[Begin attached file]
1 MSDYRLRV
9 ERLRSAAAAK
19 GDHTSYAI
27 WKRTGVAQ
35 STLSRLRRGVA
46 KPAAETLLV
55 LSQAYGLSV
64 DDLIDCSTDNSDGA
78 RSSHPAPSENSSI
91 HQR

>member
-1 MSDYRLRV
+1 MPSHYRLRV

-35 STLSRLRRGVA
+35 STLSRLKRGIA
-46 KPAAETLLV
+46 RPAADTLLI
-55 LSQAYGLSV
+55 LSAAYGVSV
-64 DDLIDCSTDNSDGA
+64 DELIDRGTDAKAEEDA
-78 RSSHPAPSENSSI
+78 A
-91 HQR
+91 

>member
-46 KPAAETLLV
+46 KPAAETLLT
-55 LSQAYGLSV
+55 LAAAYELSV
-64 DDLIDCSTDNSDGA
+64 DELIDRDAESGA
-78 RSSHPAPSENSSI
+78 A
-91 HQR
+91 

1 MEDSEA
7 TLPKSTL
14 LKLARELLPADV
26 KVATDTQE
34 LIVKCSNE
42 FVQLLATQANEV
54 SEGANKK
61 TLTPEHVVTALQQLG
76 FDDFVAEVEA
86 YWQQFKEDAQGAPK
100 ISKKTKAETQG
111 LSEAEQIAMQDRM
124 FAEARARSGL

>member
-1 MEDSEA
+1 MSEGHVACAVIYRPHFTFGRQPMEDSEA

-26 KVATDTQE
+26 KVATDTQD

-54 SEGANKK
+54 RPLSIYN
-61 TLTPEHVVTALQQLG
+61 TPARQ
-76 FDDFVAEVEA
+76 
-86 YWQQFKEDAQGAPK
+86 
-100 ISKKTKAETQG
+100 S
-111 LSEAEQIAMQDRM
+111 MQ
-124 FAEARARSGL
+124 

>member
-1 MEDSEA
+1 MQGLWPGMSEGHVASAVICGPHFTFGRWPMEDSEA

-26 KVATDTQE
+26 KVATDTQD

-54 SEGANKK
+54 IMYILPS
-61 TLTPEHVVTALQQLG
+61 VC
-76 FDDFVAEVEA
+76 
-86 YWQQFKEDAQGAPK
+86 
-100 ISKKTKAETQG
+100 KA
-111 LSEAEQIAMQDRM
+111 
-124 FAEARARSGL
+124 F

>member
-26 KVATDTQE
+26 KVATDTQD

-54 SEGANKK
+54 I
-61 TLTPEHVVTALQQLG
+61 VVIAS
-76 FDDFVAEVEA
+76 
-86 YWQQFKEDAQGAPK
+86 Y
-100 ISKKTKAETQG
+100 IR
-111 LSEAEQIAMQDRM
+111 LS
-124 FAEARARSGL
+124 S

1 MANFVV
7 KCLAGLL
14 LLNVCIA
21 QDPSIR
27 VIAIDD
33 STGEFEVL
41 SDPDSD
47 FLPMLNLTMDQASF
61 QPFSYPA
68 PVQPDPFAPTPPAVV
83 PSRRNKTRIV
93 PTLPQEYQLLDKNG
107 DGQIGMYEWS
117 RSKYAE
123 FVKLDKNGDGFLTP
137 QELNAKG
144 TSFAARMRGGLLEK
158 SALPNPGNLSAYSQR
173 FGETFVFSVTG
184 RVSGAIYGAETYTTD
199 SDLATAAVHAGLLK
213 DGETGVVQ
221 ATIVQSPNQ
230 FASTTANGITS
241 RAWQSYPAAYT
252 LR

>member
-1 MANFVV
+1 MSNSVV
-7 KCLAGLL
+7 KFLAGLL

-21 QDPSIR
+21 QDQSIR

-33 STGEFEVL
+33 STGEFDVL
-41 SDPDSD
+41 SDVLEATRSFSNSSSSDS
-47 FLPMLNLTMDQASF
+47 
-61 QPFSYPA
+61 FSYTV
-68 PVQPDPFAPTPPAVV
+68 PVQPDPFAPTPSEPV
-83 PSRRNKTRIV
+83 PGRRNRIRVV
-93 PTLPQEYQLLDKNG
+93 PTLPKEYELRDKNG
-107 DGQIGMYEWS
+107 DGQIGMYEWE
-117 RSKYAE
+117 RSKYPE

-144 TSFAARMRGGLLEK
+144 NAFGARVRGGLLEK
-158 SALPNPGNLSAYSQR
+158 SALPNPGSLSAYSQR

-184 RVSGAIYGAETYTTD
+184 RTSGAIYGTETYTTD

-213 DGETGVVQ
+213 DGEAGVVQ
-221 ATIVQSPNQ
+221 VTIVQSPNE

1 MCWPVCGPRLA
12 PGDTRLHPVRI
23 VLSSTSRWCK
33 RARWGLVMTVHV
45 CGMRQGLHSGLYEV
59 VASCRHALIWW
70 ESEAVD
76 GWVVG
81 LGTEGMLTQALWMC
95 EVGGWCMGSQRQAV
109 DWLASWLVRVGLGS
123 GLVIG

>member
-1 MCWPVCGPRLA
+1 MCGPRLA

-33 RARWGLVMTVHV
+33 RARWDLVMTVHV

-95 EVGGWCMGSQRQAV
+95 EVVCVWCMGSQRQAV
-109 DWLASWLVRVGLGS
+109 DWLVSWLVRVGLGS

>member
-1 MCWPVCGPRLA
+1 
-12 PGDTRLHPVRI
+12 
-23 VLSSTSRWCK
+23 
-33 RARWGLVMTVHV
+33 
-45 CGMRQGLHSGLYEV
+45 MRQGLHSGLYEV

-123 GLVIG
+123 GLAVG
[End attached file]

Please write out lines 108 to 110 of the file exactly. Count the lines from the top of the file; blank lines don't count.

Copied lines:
21 QDPSIR
27 VIAIDD
33 STGEFEVL